Where early DLSS games like Final Fantasy XV delivered modest frame rate improvements of just five to 15 FPS, more recent releases have seen far greater improvements. With games like Deliver us the Moon, and Wolfenstein: Youngblood, Nvidia introduced a new A.I. engine for DLSS, which we’re told improves image quality, especially at lower resolutions like 1080p, and can increase frame rates in some cases by over 50%.

There are also new quality adjustment modes that DLSS users can make, picking between Performance, Balanced, and Quality, each focusing the RTX GPU’s Tensor core horsepower on a different aspect of DLSS.

How does DLSS work?

DLSS forces a game to render at a lower resolution (typically 1440p) and then uses its trained A.I. algorithm to infer what it would look like if it were rendered at a higher one (typically 4K). It does this by utilizing some anti-aliasing effects (likely Nvidia’s own TAA) and some automated sharpening. Visual artifacts that wouldn’t be present at higher resolutions are also ironed out and even used to infer the details that should be present in an image.

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As Eurogamer explains, the A.I. algorithm is trained to look at certain games at extremely high resolutions (supposedly 64x supersampling) and is distilled down to something just a few megabytes in size, before being added to the latest Nvidia driver releases and made accessible to gamers all over the world. Originally, Nvidia had to go through this process on a game-by-game basis. Now, with DLSS 2.0, Nvidia provides a general solution, so the A.I. model no longer needs to be trained for each game.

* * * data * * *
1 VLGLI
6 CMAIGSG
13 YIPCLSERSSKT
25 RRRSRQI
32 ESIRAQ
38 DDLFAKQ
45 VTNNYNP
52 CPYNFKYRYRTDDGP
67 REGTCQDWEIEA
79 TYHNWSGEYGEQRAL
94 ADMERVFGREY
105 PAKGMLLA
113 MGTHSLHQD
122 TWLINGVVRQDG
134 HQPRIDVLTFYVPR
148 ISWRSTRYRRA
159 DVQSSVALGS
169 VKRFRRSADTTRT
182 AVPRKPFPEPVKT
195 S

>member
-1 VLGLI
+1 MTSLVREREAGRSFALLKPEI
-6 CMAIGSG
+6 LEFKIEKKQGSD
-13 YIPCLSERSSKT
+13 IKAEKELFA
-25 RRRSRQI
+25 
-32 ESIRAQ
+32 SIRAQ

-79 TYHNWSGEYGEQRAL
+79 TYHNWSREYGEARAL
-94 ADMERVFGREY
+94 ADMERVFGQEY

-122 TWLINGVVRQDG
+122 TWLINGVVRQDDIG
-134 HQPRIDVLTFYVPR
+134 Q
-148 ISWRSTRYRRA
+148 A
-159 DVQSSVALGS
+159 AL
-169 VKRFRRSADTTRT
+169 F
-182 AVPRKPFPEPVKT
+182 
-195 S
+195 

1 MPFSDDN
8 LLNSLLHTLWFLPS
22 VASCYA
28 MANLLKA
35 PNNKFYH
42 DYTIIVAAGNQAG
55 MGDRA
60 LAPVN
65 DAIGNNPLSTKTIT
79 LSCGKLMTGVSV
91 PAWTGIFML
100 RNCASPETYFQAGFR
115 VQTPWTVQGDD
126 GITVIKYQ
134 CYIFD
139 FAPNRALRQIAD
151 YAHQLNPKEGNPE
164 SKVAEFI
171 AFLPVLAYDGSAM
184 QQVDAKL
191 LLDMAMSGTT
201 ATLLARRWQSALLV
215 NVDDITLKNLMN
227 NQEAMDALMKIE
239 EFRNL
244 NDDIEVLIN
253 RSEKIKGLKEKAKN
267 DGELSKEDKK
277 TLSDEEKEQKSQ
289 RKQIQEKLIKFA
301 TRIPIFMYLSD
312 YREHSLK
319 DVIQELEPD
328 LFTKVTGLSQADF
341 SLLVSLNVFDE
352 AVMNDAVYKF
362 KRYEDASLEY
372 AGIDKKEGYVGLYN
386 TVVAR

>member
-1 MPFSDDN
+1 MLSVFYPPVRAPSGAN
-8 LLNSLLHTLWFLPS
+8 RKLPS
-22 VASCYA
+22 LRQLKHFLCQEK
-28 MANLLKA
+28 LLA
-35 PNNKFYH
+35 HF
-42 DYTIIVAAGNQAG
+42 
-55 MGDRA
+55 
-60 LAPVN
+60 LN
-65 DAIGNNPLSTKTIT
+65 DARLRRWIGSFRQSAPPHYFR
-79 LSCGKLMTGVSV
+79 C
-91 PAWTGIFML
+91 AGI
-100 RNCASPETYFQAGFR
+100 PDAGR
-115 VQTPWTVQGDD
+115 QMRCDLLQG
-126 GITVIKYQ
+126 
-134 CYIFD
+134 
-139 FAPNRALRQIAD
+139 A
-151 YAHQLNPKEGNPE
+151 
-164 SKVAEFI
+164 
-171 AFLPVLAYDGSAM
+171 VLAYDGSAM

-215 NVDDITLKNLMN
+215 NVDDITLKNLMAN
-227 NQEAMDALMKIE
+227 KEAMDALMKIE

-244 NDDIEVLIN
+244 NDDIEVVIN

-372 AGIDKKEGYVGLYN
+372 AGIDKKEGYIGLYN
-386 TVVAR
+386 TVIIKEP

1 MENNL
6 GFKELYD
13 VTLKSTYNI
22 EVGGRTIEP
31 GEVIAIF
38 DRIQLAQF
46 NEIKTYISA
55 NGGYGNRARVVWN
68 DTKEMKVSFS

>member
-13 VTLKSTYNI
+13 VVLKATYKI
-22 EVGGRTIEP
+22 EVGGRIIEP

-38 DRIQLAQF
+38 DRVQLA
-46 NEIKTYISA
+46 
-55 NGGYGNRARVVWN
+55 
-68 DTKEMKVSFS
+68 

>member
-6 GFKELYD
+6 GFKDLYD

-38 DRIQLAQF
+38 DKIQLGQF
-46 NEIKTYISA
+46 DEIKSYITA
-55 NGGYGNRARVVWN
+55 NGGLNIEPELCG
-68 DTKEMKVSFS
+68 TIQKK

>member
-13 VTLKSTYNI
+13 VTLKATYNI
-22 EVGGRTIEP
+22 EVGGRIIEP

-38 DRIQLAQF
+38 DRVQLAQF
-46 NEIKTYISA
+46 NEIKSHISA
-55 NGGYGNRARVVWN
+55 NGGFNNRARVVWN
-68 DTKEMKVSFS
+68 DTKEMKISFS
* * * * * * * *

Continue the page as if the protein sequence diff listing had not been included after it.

In effect, DLSS is a real-time version of Nvidia’s screenshot-enhancing Ansel technology. It renders the image at a lower resolution to provide a performance boost, then applies various effects to deliver a relatively comparable overall effect to raising the resolution.

The end result can be a mixed bag but in general, it leads to higher frame rates without a substantial loss in visual fidelity. Nvidia claims frame rates can improve by as much as 75% in Remedy Entertainment’s Control when using both DLSS and ray tracing. It’s usually less pronounced than that, and not everyone is a fan of the eventual look of a DLSS game, but the option is certainly there for those who want to beautify their games without the cost of running at a higher resolution.

In Death Stranding, we saw significant improvements at 1440p over native rendering. Performance mode lost some of the finer details on the back package, particularly in the tape. Quality mode maintained most of the detail while smoothing out some of the rough edges of the native render. Our “DLSS off” screenshot shows the quality without any anti-aliasing. Although DLSS doesn’t maintain that level of quality, it’s very effective in combating aliasing while maintaining most of the detail.